SQLServerCentral Article

An Extra Defense For SQL Injection Attacks


This is an article about a free tool that has been developed to help users stop SQL injection attacks against their SQL Servers. For full details about what a SQL injection attack is and how to write code to defend against them see this Microsoft Advisory.


TDSe-cure is an extra defence against the incessant SQL injection attacks that web sites and applications have faced for more than a decade. While compiled programming languages such as C had protection against poorly written code like buffer overruns built into their compilers, web scripting languages like ASP have been left out on a limb. Of course there are code scanners to verify that code is robust, but they only go so far and essentially have to be run every time you update any code. They also offer no help if an attacker takes control of a web server and can run arbitary commands.

What is it?

First of all let me tell you what it is not; it is not a one stop fits all solution to fix poorly written code. You still need to make sure you verify your inputs at every stage. This is, however, a tool that will stop attacks against your applications by reading the data that is sent to SQL Server and applying a set of rules to either allow or deny the request, similar to how a firewall would work. By applying a set of rules you can stop the attack or severely limit what an attacker can do if you have vulnerable code or if they have taken control of your web server - to see how easy it is for an attacker to take over an unsecured SQL Server see http://sqlninja.sourceforge.net/ (particularly the demo page).

Where does it fit in?

TDSe-cure can be run as a standalone program or as a service, all it requires is the dotNet framework 3.5 so can work on any current Microsost OS. Basically it needs to sit between the web server and the SQL Server and listens on whichever tcp port you specify in the xml config. The most common and secure use is on a seperate server between the web server and the SQL server. The web server should be in a public DMZ with either the TDSe-cure service in the same private DMZ as the SQL servers or a third dmz. However you design the infrastructure it is important that the only ports open for SQL traffic between the web and SQL servers are through this service.

This shows the different scenarios for fitting in TDSe-cure into your environment:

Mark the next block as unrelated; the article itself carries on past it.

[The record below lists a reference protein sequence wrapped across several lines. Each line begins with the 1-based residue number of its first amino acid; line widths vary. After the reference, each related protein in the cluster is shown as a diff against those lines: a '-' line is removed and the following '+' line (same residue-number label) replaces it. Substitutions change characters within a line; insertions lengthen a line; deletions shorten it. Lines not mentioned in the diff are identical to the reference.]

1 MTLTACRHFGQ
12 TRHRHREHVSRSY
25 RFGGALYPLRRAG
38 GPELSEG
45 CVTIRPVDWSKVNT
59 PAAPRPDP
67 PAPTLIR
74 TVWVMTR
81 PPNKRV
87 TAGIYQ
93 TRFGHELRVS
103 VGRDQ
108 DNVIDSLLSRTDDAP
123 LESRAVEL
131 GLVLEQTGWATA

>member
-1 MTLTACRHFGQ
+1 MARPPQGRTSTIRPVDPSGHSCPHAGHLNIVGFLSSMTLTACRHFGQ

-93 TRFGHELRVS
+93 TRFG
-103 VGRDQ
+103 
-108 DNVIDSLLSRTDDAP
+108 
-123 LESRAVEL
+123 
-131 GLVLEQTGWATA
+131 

How does it work?

The application acts as a proxy service for the traffic that goes between the web and SQL Servers. It decodes the TDS packets and applies a set of rules to the text that SQL sees - this is the actual text not something that will then be html decoded or will be modified by a web server so we can be sure that the text we are verifying will not be then transformed to do something we did not expect. In the default mode (token mode) you can specify a set of tokens that are checked against the text, so for example most SQL injections use the comment characters (-- or /*) to work, so if we dissallow these then we can stop an attack in it's tracks.

The other two modes use the power of regular expressions to allow or deny requests - lockdown mode and banned mode. Lockdown only allows a request if it matches a specifically allowed batch, this means you can limit your application to only being allowed to run the SQL commands it requires - this is the most restrictive and time consuming to configure but will give you 100% security if it is configured correctly. The second of the regex modes is banned mode, this allows all batches but denies a specific set of batches - this is useful if you have an application and it is secure except for a handfull of known issues, you can apply these rules to stop the batches while a code fix is put in place. You would only generally use the banned mode along with token mode to secure your SQL traffic.

As well as the three modes we have already discussed you can add additional batches which would fail the other tests (for example a batch with a comment it) and you can write a regex to match when that is being used correctly and allow it, this give you the added flexibility of using TDSe-cure without having to modify all your existing code at once.

What happens when you get a bad request?

There are two courses of action TDSe-cure can take, the first is to close the network session and kill the link between the application and the SQL server. The second is to return a permission denied error message as SQL would if the user didn't have enough rights to perform the request. In future versions you will be able to specify a response (i.e. return a a row of data or a custom error).

The application can also send an alert to say that there has been an attack, this is either through email or by writing to the event log (or both). It is also possible to set the application into a logging only mode where it alerts on potential attacks but does not stop them, this lets you identify how many false positives you would have had and allows you to either change modes or add batches to the additionally allowed requests.

How do you get it up and running?

The first step is to install the service, you can download the application from here. When it is installed, inside the installation directory is the xml config file, one for the service and one for the command line app, it is useful to use the command line app to get the config as you like it and then use the same config for the service.

Where to get more help?

To get more info on TDSe-cure you can take a look at www.TutisDatabaseServices.co.uk or email TDSecure@TutisDatabaseServices.co.uk


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